Whether leaving home for a day at pre-school or for a week at summer camp, children can learn how to get themselves ready. Knowing how to perform the tasks of daily living is essential for children to become responsible and independent. As your child grows, your life as a parent will become easier and easier if you refrain from doing too much of what children can do for themselves.
My grandson recently went off to college. Though he was ready to discover the world, and is smart, capable and responsible, there was one thing he had never done: his laundry! Yes, when he was barely walking, he learned to put his dirty clothes in the hamper. By age six, he found out that if his clothes were not in the hamper, they would not be washed. After having to sit out a soccer game because he was wearing the wrong jersey, my grandson learned to give his mom advance notice if he needed something washed on a particular day. These were helpful lessons he learned about laundry, but he had never actually been taught how to use the washing machine. Of course, he did learn how to wash his clothes before he left.
Parents can be successful at teaching their children to be independent, within the parameters of what's appropriate for a child's age and abilities. Most parents struggle to not take over for their child—showing up at school with a forgotten lunch, or making a special trip to deliver the uniform to the game. These rescues prevent a child from experiencing natural consequences.
Still, it's important to find a comfortable and workable balance. Depending on the situation and age of your child, you may decide to first "rescue and warn" a few times. However, once your child is truly able, let the natural consequences happen. Many children actually feel proud when they have figured out their own solutions, and will be quick to tell you how they asked a friend to share food or borrowed money from the teacher to buy lunch.
We've all heard the term "helicopter parent." I define this as parents doing for a child what he is perfectly capable of doing for himself, and often stepping in to correct or speak for a child. Wikipedia says that a helicopter parent is "a parent who pays extremely close attention to a child's experiences and problems... . Helicopter parents are so named because, like helicopters, they 'hover overhead,' overseeing every aspect of their child's life constantly." It's difficult for a child to become self-reliant in such a situation.
My grandson had no difficulty packing for college and knew what clothing, personal items and things he needed for school and sports. How did that happen? At a young age, he learned to pack his backpack for school. Initially his mom or dad helped him by talking with him about what he would need while they showed him how to stow each item. When he could do this by himself, his parents would check that nothing was forgotten. Then, at around age three, they only needed to verbally check in with him about the contents. By age four, he was loading the backpack himself without help or reminders.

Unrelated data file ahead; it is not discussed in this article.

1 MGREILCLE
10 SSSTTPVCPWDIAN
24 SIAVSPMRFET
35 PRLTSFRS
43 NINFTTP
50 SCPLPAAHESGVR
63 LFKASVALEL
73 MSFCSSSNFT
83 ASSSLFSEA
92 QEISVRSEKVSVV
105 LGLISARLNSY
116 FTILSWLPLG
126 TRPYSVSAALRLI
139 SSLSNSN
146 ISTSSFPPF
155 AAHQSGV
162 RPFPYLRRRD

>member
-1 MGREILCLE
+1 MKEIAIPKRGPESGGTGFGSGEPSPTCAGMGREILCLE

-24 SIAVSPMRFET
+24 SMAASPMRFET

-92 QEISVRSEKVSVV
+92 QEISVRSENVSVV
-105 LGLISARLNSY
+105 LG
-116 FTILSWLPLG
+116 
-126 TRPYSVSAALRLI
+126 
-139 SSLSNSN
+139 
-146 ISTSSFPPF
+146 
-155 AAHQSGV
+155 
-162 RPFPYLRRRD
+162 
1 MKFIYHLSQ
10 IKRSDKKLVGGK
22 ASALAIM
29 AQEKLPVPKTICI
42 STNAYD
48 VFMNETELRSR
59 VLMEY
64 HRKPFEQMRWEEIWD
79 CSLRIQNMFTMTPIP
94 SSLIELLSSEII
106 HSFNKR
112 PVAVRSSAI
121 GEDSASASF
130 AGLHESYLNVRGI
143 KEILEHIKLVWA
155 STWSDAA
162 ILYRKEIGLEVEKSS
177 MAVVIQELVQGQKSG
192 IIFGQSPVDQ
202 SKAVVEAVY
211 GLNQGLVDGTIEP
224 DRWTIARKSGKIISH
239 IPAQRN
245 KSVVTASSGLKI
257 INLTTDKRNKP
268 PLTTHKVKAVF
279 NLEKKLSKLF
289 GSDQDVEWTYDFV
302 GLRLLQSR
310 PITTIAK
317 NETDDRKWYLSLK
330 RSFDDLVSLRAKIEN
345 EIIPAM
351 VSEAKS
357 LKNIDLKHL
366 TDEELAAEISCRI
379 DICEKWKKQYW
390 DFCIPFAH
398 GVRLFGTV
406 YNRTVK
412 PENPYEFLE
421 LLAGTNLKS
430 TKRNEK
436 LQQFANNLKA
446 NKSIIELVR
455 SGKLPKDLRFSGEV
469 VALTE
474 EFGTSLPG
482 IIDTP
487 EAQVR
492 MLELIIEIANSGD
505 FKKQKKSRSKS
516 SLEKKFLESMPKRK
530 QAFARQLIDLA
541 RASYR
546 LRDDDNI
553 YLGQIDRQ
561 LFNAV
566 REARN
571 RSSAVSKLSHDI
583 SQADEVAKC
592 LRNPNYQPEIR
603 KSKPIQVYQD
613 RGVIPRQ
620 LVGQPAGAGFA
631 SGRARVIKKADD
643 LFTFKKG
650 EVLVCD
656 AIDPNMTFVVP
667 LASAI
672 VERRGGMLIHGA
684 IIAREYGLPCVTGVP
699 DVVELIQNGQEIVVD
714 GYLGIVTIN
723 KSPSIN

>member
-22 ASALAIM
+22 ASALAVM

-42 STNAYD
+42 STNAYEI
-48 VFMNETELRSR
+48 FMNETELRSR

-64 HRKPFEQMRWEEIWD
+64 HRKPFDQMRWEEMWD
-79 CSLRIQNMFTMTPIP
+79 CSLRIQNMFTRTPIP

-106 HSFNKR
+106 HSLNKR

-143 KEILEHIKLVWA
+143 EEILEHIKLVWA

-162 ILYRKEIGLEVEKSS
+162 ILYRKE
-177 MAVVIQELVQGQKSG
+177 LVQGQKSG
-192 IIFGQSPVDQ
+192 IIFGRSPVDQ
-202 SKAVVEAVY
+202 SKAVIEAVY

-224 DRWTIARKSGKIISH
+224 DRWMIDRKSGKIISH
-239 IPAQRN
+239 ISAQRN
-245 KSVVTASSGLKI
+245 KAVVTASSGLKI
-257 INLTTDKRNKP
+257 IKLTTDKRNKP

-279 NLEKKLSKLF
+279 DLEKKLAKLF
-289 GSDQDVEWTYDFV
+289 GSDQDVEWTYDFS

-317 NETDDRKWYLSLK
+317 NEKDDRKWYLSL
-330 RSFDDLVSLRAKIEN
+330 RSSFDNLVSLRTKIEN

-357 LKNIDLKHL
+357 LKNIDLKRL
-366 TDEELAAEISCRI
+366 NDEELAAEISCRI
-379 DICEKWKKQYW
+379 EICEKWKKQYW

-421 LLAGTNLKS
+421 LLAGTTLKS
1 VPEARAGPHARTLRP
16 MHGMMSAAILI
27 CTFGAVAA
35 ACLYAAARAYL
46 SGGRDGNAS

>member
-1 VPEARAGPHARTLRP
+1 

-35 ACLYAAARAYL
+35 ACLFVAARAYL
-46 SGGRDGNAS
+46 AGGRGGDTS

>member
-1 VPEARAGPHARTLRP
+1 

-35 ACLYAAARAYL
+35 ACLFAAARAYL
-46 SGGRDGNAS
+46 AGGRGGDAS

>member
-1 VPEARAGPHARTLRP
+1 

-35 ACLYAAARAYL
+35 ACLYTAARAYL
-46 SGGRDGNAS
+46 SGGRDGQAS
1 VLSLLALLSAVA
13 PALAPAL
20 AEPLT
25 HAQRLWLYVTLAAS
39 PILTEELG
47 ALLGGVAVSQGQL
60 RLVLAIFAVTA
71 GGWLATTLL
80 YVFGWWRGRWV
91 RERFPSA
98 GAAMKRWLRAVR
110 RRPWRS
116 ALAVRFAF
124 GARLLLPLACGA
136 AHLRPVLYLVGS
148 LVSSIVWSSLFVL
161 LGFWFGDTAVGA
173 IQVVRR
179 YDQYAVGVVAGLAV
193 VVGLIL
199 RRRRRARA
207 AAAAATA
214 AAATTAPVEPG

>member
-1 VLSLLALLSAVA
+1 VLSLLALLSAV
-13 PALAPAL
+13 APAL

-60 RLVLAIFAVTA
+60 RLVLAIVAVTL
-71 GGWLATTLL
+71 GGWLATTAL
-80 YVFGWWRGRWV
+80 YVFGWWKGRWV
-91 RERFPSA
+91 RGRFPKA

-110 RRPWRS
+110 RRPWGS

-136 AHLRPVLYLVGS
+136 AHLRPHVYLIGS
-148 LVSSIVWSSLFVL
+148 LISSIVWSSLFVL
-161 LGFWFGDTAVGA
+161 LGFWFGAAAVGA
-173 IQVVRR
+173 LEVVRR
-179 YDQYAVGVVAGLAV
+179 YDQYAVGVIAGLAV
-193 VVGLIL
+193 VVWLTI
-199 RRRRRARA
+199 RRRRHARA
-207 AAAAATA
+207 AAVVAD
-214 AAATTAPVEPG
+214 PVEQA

Allowing a child to pack for school takes a bit of organization and planning. Parents set the routine and play a significant part in making the household function. For example, they might prepare their child's lunch and have it ready for him to retrieve from the kitchen counter. Finding a consistent place for everything makes locating jackets, coats, uniforms, homework and sports equipment far easier. This is what Maria Montessori called a "prepared environment." One parent I know posts the weather forecast on the kitchen blackboard daily so everyone can bring whatever the weather requires. She said this keeps her from nagging.
In addition to packing for school, my grandson learned to pack for trips away from home—from his first overnight with a friend, to family vacations and camp. Children who have packed their own suitcases take pride in caring for themselves. Again, depending on a child's age, parents can anticipate needs and show how to pack a duffle or suitcase. It's really a joint project, because your child is not left alone to figure it out, but is supported in learning new skills.
No matter how you teach children to be independent, keep your cool. We all have bad days, and if your child appears to be terribly anxious or on the verge of a "melt-down, " step in and help find the lost shoe or homework. Don't give your child more responsibility than he can handle—consider his age and temperament and most importantly, what works best for both of you. Children will give you signals if something needs to be changed or re-considered.
Getting ready to leave is often a group effort, whether for a day at work, school, or for the next life adventure. With thoughtful planning and practice, we can all be prepared and ready to go.
—by Jane M. Jacobs, M.A., Montessori Educational Consultant at Montessori Services. She is a trained primary Montessori directress and also a Licensed Marriage and Family Therapist. She has taught children aged 2 to 7 years in Montessori schools, Headstart, and also in a preschool for children with developmental challenges. In her counseling practice, she helps individuals, couples, and families.
—Originally Published 2019